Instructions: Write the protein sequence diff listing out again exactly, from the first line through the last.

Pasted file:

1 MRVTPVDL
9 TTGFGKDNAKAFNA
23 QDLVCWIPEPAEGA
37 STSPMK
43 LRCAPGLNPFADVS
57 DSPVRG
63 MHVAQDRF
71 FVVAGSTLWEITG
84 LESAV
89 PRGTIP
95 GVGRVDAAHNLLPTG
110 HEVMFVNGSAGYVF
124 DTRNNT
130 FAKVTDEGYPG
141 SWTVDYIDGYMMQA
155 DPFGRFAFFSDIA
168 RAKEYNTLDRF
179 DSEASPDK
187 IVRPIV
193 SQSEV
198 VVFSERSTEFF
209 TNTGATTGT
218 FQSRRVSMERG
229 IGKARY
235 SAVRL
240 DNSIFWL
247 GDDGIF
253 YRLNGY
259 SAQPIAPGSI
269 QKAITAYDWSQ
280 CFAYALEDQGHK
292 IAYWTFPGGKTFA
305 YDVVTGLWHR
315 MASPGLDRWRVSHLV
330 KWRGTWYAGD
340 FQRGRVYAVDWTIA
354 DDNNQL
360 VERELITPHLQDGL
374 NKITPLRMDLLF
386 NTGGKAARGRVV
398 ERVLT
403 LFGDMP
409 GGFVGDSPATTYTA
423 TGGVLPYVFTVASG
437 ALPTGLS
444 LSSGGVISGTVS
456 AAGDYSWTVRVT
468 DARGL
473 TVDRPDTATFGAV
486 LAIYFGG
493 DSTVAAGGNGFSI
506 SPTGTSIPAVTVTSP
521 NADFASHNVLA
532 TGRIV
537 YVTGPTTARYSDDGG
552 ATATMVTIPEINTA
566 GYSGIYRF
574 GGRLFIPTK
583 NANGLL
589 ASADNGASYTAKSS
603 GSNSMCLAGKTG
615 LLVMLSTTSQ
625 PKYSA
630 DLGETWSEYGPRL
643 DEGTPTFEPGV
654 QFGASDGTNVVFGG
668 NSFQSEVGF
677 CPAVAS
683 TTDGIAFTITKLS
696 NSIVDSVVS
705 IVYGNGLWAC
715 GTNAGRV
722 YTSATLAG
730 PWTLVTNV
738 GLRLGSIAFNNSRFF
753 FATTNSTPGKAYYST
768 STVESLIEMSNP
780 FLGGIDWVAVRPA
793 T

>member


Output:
1 MRVTPVDL
9 TTGFGKDNAKAFNA
23 QDLVCWIPEPAEGA
37 STSPMK
43 LRCAPGLNPFADVS
57 DSPVRG
63 MHVAQDRF
71 FVVAGSTLWEITG
84 LESAV
89 PRGTIP
95 GVGRVDAAHNLLPTG
110 HEVMFVNGSAGYVF
124 DTRNNT
130 FAKVTDEGYPG
141 SWTVDYIDGYMMQA
155 DPFGRFAFFSDIA
168 RAKEYNTLDRF
179 DSEASPDK
187 IVRPIV
193 SQSEV
198 VVFSERSTEFF
209 TNTGATTGT
218 FQSRRVSMERG
229 IGKARY
235 SAVRL
240 DNSIFWL
247 GDDGIF
253 YRLNGY
259 SAQPIAPGSI
269 QKAITAYDWSQ
280 CFAYALEDQGHK
292 IAYWTFPGGKTFA
305 YDVVTGLWHR
315 MASPGLDRWRVSHLV
330 KWRGTWYAGD
340 FQRGRVYAVDWTIA
354 DDNNQL
360 VERELITPHLQDGL
374 NKITPLRMDLLF
386 NTGGKAARGRVV
398 ERVLT
403 LFGDMP
409 GGFVGDSPATTYTA
423 TGGVLPYVFTVASG
437 ALPTGLS
444 LSSGGVISGTVS
456 AAGDYSWTVRVT
468 DARGL
473 TVDRPDTATFGAV
486 LAIYFGG
493 DSTVAAGGNGFSI
506 SPTGTSIPAVTVTSP
521 NADFASHNVLA
532 TGRIV
537 YVTGPTTARYSDDGG
552 ATATMVTIPEINTA
566 GYSGIYRF
574 GGRLFIPTK
583 NANGLL
589 ASADNGASYTAKSS
603 GSNSMCLAGKTG
615 LLVMLSTTSQ
625 PKYSA
630 DLGETWSEYGPRL
643 DEGTPTFEPGV
654 QFGASDGTNVVFGG
668 NSFQSEVGF
677 CPAVAS
683 TTDGIAFTITKLS
696 NSIVDSVVS
705 IVYGNGLWAC
715 GTNAGRV
722 YTSATLAG
730 PWTLVTNV
738 GLRLGSIAFNNSRFF
753 FATTNSTPGKAYYST
768 STVESLIEMSNP
780 FLGGIDWVAVRPA
793 T

>member